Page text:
In addition to an ongoing legal challenge in Montana, state beef checkoff programs in thirteen more states are now facing legal challenge. Ranchers-Cattleman Action Legal Fund (“R-CALF”) seeks to expand the injunction it obtained in Montana to also include checkoff programs in Hawaii, Indiana, Kansas, Nebraska, Nevada, New York, North Carolina, Pennsylvania, South Carolina, South Dakota, Texas, Vermont, and Wisconsin.
The current beef checkoff litigation began in Montana where R-Calf filed suit against the United States Department of Agriculture in 2016. In summary, the plaintiffs argued that because the USDA required them to pay money to the Montana Beef Council to support speech contrary to their beliefs, this violated their right to free speech under the First Amendment. In particular, plaintiffs are upset that the Montana Beef Council promotions and advertisements do not distinguish between US and foreign beef.
During this litigation, the plaintiffs obtained an injunction from a Montana federal judge, requiring that all of the $1 per head collected when cattle are sold be sent to the National Cattlemen’s Beef Board, rather than the prior practice of $.50 going to the National Cattlemen’s Beef Board and the other $.50 going to the Montana Beef Council. Pursuant to the injunction, which is in place throughout the pendency of the litigation, if producers wish to have $.50 of their assessment send to the Montana Beef Council, they must complete a form requesting for that to be done. The injunction was upheld on appeal by the United States Court of Appeals for the Ninth Circuit.
In August, plaintiffs filed a motion to expand this injunction far beyond the state of Montana, seeking similar injunctions be imposed on beef checkoff programs in thirteen additional states. [Read Motion here.] R-CALF claims that the checkoff program “has weakened the US cattle industry” and that this litigation seeks to prevent producers in the additional thirteen states from funding private speech with which they disagree and they believe harms their financial interests.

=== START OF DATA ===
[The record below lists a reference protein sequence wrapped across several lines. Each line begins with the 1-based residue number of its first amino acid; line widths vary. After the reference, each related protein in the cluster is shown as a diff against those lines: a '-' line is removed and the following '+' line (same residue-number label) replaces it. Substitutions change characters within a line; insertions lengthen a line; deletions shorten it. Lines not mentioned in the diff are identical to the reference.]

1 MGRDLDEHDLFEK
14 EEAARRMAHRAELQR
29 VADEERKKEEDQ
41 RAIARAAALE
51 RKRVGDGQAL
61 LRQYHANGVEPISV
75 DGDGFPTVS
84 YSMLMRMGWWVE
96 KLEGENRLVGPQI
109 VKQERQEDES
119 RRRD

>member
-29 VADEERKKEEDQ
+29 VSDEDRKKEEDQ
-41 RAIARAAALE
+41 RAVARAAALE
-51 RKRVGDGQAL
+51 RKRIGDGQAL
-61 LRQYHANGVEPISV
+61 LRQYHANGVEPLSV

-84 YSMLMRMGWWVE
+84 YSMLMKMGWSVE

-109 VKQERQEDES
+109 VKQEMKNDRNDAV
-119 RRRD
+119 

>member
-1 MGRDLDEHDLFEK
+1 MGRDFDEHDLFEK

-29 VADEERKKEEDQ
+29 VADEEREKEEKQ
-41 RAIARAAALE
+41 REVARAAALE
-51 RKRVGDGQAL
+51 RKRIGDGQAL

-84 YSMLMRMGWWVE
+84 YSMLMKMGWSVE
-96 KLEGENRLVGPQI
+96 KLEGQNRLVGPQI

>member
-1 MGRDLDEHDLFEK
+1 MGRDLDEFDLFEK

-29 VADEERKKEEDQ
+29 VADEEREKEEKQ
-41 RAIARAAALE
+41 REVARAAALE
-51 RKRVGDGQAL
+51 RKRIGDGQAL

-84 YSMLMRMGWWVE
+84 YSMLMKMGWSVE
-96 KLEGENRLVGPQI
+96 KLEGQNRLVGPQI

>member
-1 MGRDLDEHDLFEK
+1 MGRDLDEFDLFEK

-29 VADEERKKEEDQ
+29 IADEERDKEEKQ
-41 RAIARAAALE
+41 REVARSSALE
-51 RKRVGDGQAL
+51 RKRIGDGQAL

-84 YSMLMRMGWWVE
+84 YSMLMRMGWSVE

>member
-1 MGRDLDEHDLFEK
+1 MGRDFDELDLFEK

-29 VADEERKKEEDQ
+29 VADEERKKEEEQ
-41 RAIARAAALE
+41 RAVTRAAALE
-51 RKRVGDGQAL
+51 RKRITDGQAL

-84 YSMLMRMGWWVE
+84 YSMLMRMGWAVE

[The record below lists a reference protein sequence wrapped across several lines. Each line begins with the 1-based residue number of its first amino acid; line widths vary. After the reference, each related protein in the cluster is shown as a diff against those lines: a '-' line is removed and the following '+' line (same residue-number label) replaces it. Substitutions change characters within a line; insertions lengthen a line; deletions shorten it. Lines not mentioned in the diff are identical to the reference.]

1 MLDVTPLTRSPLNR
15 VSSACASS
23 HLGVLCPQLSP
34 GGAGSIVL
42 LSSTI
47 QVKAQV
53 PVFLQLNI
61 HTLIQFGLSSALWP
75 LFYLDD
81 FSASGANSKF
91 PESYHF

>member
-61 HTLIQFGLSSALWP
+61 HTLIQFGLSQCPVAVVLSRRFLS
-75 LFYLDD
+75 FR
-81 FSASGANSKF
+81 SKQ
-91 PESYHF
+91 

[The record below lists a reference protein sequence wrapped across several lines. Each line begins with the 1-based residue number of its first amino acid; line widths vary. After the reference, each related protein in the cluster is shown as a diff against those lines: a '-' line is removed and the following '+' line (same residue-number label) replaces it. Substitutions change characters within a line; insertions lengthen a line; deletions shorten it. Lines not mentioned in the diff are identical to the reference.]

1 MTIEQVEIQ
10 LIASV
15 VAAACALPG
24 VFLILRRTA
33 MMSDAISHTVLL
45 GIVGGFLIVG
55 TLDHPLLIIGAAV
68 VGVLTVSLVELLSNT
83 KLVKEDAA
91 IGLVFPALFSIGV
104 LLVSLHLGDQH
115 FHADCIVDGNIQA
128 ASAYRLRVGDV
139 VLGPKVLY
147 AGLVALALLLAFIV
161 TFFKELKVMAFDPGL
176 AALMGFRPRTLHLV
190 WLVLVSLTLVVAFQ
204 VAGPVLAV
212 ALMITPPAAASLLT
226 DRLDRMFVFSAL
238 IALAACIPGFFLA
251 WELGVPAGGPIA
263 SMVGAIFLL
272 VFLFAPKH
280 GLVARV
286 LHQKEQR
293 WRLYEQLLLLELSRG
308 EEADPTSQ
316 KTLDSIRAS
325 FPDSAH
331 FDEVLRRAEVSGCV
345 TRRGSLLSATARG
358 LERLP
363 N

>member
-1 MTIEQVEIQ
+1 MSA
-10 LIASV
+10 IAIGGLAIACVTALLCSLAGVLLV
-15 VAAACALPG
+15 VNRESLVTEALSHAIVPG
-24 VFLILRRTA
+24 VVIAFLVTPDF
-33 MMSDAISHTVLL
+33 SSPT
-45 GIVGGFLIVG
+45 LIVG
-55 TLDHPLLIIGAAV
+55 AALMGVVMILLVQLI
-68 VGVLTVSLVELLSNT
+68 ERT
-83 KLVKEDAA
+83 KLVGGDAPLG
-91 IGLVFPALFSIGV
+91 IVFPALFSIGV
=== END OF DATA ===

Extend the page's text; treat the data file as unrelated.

A critical issue in this case will be whether the promotions funded by the qualified state beef councils, like the Montana Beef Council, constitute private speech. This is an issue that the United States Supreme Court has addressed several times, reaching differing conclusions based on the precise facts of the various cases. For example, promotions that were part of a broader regulatory scheme included in a marketing order were found not to violate the First Amendment, but assessments for generic promotion of mushrooms were unconstitutional when certain producers did not support the messages.
The National Cattlemen’s Beef Board stated that this “attack by R-CALF and its activist partners on 13 additional state beef councils is nothing more than an attempt to broaden the damage they have caused in Montana.” The NCBB went on to say that this litigation “has already weakened producer-directed programs that support beef demand and divided neighbors in a manner that undermines the best interests of the entire beef community.” The Montana Beef Council claims that the injunction has caused a significant reduction on its funding this year. Executive Director Chaley Harney reports that the Montana Beef Council anticipated collecting about $850,000 this year, but since the injunction was issued in January, they have collected less than $200,000.
This litigation is being closely watched not only by the beef industry, but by numerous other agricultural commodities that also utilize checkoff programs.